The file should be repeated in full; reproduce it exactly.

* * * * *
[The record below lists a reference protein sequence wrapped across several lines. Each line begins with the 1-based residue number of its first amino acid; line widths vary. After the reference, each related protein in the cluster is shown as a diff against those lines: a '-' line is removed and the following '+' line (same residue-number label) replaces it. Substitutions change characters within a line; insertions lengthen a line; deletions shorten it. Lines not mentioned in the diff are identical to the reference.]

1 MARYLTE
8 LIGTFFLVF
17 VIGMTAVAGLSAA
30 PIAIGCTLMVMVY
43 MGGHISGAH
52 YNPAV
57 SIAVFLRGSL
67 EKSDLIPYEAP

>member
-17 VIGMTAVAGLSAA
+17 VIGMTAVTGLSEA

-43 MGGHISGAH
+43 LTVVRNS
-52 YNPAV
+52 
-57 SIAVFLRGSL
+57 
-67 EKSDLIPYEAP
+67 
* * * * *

[The record below lists a reference protein sequence wrapped across several lines. Each line begins with the 1-based residue number of its first amino acid; line widths vary. After the reference, each related protein in the cluster is shown as a diff against those lines: a '-' line is removed and the following '+' line (same residue-number label) replaces it. Substitutions change characters within a line; insertions lengthen a line; deletions shorten it. Lines not mentioned in the diff are identical to the reference.]

1 MARYLTE
8 LIGTFFLVF
17 VIGMTAVAGLSAA
30 PIAIGCTLMVMVY
43 MGGHISGAH
52 YNPAV
57 SIAVFLRGSL
67 EKSDLIPYEAP

>member
-17 VIGMTAVAGLSAA
+17 VIGMTAVTGLSEA

-43 MGGHISGAH
+43 LTVVRNS
-52 YNPAV
+52 
-57 SIAVFLRGSL
+57 
-67 EKSDLIPYEAP
+67 